As Time Warner Cable's retransmission-consent dispute with Fox heads toward a New Year's Eve deadline, the cable operator is telling subscribers how they can watch the programmer's shows using an over-the-air antenna or by visiting Web sites like Hulu and Fox.com.
"We apologize to our customers who are missing some of their favorite programs. And we hope this unfair blackout caused by the TV networks ends quickly," Time Warner Cable says on its site dedicated to the retrans standoff, RollOverorGetTough.com. "But we are determined to hold the line on cable prices -- and we're not backing down. In the meantime, we hope the options below provide you with additional ways to view your favorite television shows."
The cable operator even offers pointers on how to "enhance the viewing experience by connecting your PC to your television," with a two-page document describing how to connect a Windows PC or Mac to a TV set available here, as well as a three-minute instructional video.
"Many of the shows that these networks may withhold from you are available for free online on websites like Fancast.com, Hulu.com or Fox.com," TWC says in a customer notice on RollOverorGetTough.com. "There's lots of great programming available for you to watch online, including recent episodes of many of your favorite primetime shows. Of course, you can view them on your computer screen, but the experience gets better when you connect your home computer to your TV."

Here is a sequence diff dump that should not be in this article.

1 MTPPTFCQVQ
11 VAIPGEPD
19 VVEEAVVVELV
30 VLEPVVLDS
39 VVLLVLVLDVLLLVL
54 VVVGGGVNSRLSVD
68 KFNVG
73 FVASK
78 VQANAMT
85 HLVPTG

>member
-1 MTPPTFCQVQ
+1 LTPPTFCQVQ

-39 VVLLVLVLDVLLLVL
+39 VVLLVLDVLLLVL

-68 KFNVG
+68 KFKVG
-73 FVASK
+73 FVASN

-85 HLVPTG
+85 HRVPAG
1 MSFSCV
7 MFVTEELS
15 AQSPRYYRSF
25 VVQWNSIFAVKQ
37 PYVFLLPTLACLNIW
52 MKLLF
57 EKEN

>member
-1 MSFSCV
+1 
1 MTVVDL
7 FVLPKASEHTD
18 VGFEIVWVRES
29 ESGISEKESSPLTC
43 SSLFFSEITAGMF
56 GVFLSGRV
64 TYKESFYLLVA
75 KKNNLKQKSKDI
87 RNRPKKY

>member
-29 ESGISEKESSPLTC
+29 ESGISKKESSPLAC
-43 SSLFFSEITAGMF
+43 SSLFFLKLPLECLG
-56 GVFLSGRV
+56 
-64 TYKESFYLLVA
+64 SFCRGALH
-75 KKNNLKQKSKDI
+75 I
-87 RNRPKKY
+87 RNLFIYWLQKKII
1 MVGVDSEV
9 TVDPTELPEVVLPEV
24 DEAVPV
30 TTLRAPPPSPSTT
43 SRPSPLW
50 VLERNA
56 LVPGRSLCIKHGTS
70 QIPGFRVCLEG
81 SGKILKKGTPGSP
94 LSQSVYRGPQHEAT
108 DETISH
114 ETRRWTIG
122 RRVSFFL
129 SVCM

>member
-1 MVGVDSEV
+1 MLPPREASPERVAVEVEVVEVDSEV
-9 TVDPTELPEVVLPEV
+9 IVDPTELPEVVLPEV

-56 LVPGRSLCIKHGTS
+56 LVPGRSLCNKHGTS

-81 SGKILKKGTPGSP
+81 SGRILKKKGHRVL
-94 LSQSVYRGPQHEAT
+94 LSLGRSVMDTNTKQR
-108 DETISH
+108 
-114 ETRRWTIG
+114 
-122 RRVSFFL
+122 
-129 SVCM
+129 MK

About 3.9 million of Time Warner Cable's customers are in markets with Fox owned-and-operated broadcast stations, including in New York and Los Angeles. Bright House Networks customers in Orlando, Fla., and elsewhere are also affected, as the MSO has an agreement to use TWC's programming contracts; Bright House has set up a customer-information site at www.yourrighttowatch.com.
News Corp. is asking the cable companies for about $1 per month per subscriber for the right to carry Fox TV stations. The programmer is also negotiating for carriage of cable networks, including FX, Fuel TV and Fox Reality Channel (but not Fox News Channel or Fox Business Network).
In prior retrans disputes, cable operators have pointed subscribers to over-the-air and Web sources for programming -- in some cases even offering free antennas, as Mediacom Communications did in its 2006 standoff with Sinclair Broadcast Group. Mediacom and Sinclair are again engaged in a retrans dispute, with an agreement that expires Dec. 31.